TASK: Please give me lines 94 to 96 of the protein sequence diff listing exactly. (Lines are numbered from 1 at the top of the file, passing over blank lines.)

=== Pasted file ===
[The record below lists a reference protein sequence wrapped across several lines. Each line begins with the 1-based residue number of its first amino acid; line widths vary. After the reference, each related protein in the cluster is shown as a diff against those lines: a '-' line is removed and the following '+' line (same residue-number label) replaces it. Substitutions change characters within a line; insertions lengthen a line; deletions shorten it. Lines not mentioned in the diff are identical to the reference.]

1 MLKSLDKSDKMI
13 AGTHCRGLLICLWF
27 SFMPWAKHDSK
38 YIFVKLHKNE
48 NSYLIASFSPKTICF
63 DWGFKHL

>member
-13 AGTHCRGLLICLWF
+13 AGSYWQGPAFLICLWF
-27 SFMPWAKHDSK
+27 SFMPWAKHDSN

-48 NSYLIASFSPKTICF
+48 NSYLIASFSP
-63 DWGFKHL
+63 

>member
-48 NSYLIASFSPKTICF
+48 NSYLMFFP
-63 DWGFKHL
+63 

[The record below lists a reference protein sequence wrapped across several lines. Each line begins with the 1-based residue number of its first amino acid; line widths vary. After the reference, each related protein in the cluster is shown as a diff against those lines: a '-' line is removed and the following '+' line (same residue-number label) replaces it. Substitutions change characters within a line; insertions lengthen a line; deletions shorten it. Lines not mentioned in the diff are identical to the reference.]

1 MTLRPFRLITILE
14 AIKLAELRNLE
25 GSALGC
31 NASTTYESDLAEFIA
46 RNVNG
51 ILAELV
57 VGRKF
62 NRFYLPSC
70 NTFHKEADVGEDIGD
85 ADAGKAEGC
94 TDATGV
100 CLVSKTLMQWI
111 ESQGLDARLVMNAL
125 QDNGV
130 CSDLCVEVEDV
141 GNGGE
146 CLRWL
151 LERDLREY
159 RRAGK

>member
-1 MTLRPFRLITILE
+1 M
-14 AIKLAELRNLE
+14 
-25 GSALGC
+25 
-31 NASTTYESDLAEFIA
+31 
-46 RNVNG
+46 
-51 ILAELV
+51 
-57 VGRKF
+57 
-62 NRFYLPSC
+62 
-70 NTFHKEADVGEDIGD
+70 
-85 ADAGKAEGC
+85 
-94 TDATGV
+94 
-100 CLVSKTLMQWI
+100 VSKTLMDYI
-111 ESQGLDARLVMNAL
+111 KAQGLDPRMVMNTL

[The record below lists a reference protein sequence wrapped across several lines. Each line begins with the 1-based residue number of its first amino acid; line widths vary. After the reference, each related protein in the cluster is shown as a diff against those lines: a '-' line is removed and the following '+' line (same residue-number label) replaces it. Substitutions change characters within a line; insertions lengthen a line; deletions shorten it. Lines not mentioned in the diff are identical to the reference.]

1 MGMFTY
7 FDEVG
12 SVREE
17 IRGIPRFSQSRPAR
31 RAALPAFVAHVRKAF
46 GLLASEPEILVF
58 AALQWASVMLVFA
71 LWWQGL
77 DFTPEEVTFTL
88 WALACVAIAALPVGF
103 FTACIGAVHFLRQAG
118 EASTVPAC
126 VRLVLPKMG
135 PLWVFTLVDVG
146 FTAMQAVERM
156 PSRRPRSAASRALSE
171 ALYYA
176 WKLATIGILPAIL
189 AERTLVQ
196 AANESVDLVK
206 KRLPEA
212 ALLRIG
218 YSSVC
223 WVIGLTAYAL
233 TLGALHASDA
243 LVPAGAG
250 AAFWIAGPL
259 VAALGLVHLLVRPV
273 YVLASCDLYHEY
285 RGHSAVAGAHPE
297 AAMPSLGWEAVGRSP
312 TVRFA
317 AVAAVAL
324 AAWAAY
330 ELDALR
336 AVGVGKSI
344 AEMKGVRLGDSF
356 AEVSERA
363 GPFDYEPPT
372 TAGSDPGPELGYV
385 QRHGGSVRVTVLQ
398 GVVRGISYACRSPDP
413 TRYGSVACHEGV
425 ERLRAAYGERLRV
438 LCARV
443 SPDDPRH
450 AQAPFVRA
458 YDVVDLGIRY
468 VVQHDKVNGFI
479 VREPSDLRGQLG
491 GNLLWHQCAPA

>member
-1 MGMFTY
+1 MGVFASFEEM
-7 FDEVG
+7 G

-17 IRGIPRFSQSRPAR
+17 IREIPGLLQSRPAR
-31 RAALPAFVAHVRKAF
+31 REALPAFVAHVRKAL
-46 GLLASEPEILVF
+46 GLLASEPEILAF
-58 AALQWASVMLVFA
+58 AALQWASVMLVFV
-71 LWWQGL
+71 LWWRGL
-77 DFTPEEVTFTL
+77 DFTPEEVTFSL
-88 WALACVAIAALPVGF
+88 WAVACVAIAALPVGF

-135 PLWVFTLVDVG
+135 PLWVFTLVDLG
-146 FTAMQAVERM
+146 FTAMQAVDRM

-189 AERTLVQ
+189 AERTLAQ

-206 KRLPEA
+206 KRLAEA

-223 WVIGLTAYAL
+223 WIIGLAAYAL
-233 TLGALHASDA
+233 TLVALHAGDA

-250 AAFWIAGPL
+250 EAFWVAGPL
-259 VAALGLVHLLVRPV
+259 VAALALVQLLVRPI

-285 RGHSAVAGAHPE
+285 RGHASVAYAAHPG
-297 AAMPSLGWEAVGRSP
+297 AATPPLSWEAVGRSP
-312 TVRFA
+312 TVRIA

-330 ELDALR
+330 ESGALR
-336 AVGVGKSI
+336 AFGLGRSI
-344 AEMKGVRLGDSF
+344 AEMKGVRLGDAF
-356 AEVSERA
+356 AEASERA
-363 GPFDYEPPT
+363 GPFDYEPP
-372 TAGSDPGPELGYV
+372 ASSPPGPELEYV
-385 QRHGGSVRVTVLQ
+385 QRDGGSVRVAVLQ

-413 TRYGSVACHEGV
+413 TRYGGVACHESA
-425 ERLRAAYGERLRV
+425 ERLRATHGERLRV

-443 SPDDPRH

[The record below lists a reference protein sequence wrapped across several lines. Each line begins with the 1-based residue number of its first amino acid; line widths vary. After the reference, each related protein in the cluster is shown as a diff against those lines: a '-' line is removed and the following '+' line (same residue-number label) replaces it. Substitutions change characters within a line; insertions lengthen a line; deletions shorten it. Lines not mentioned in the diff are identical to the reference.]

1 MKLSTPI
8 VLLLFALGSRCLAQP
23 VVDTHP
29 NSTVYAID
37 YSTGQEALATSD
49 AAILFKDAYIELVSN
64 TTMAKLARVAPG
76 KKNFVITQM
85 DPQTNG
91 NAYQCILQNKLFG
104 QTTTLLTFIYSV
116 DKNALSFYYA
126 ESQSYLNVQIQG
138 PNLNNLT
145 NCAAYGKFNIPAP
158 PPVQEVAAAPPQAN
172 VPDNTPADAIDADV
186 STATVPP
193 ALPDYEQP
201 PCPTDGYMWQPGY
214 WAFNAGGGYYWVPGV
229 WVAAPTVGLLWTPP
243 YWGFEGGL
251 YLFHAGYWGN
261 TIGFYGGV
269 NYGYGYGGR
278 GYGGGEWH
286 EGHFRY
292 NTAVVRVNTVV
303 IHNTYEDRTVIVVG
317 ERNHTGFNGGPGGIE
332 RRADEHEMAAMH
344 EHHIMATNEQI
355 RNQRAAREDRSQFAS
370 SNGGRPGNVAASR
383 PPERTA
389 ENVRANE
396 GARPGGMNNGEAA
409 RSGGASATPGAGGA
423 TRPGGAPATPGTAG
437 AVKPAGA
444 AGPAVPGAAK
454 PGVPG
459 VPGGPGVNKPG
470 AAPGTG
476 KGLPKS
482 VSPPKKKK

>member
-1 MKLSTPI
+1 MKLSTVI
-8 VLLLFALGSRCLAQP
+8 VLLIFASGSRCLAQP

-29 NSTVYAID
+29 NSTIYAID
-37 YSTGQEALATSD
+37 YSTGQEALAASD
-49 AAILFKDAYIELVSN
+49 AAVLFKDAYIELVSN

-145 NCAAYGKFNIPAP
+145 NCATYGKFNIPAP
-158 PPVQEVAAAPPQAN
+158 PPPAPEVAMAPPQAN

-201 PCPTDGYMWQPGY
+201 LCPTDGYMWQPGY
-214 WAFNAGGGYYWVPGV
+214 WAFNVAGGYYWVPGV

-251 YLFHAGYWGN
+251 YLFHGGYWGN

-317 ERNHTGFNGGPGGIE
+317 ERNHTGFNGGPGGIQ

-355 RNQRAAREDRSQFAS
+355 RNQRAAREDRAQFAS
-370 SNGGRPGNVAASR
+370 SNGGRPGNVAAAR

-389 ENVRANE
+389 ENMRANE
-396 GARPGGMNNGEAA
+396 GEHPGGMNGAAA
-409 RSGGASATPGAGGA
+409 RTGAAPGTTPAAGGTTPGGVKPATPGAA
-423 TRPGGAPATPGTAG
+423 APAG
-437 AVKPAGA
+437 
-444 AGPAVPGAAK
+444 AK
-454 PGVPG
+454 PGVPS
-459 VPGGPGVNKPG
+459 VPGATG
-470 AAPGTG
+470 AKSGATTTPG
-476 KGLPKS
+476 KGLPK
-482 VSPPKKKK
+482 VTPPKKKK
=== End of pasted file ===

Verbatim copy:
233 TLGALHASDA
243 LVPAGAG
250 AAFWIAGPL